The Eighth Amendment prevents the federal government and the states (through application of the Due Process Clause of the Fourteenth Amendment) from imposing unjust pre-trial bail against criminal defendants, inflicting brutal or inequitable sentencing schemes, applying inhumane methods of punishment and requires sentences, including fines and forfeited property, be proportionate to convictions.
Excessive bail shall not be required, nor excessive fines imposed, nor cruel and unusual punishments inflicted.
Text of our Eighth Amendment is derived from and closely mirrors the part of England’s Bill of Rights declaring, “excessive bail hath been required of persons committed in criminal cases, to elude the benefit of the laws made for the liberty of the subjects; and excessive fines have been imposed; and illegal and cruel punishments inflicted.”
The framers of the constitution had fought tyranny face-to-face. They feared that any government exercising power over its citizens might be tempted to misuse its power, perhaps by using torture to extract confessions from the accused or by creating crimes in order to punish and oppress its citizens or anyone designated an enemy of the state. In fact, Abraham Holmes, a member of the Massachusetts Ratifying Convention for the U.S. Constitution, explained that without prohibitions on cruel and unusual punishments, governing powers are otherwise unrestrained “from inventing the most cruel and unheard-of punishments, and annexing them to crimes…[and] that racks and gibbets may be amongst the most mild instruments of their discipline.”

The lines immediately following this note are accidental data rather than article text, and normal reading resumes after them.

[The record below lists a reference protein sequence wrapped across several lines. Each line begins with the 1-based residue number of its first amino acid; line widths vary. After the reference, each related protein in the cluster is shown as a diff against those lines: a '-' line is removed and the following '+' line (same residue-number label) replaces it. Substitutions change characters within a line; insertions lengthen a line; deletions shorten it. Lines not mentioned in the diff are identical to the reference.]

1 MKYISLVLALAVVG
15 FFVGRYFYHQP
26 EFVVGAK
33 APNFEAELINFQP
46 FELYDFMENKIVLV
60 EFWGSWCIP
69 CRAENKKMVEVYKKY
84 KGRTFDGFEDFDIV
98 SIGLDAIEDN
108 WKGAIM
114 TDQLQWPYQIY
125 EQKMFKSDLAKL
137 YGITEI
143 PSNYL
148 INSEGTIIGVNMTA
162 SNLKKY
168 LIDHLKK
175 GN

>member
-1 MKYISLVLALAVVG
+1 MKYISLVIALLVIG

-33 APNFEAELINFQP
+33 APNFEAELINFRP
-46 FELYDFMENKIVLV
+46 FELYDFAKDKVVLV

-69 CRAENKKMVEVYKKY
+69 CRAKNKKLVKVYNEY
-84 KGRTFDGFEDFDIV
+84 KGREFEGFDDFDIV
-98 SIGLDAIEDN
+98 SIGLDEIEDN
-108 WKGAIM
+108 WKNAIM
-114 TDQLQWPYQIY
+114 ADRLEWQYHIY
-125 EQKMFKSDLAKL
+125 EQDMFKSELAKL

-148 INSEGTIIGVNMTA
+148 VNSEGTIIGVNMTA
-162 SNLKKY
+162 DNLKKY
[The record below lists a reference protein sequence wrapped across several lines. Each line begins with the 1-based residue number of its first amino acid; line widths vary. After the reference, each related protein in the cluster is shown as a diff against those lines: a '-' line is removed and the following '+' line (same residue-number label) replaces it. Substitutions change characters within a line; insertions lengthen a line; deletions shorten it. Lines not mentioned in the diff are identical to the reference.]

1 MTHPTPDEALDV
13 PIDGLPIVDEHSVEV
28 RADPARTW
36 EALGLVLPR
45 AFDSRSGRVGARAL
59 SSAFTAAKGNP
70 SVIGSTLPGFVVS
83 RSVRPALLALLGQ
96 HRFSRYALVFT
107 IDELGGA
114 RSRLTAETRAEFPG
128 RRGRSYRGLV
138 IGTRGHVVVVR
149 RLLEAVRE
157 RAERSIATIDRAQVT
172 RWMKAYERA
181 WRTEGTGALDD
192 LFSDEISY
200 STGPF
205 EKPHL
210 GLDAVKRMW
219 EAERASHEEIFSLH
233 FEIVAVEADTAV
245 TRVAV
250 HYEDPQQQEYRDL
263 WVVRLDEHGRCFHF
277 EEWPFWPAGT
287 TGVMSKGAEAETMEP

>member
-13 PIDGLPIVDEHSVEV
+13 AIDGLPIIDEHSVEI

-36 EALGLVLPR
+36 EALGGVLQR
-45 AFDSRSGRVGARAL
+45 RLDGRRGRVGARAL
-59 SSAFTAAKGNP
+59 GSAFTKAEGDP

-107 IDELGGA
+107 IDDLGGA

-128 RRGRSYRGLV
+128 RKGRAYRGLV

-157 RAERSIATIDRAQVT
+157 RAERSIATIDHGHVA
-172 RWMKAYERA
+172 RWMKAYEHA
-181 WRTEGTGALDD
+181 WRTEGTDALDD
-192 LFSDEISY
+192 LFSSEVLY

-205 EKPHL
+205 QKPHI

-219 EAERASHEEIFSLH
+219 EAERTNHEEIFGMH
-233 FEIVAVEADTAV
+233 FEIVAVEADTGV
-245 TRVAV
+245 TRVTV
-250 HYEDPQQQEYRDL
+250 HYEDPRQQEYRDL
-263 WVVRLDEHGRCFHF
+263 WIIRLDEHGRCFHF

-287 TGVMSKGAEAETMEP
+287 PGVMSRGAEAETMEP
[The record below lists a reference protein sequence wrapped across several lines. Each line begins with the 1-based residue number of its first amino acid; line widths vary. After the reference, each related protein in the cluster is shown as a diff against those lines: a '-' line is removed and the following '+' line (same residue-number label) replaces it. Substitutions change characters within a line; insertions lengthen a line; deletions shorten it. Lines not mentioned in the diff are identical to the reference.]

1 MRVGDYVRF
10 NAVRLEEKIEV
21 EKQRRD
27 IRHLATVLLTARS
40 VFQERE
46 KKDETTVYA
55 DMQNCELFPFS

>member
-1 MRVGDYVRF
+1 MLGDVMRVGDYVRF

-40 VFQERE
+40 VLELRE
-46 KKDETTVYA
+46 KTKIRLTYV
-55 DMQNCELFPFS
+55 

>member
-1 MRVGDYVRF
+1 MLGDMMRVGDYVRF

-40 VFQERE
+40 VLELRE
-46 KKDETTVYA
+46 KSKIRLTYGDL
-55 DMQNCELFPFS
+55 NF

Today, debates over cruel and unusual punishment tend to focus on the death penalty. For example, the American Civil Liberties Union opposes the death penalty and takes the position that granting the state the right to kill people “is inconsistent with the fundamental values of our democratic system.” On the other hand, the Criminal Justice Legal Foundation supports the death penalty and has filed various Amicus Curiae briefs in the Supreme Court that are consistent with its position. At the end of the day, the Supreme Court has rejected the notion that the death penalty invariably violates the Eighth Amendment’s prohibition against cruel and unusual punishment for well over a century and on many occasions. That said, the Supreme Court has carved out a handful of categorical restrictions against the use of the death penalty including instances of juvenile offenders, offenders whose intellectual functioning is on the lower end, and non-homicide convictions.
Nonetheless, the death penalty is authorized in 27 states and in June 2021, the Pew Research Center issued a Report revealing that public opinion polling continues to show that a majority of Americans support the death penalty for convicted murderers.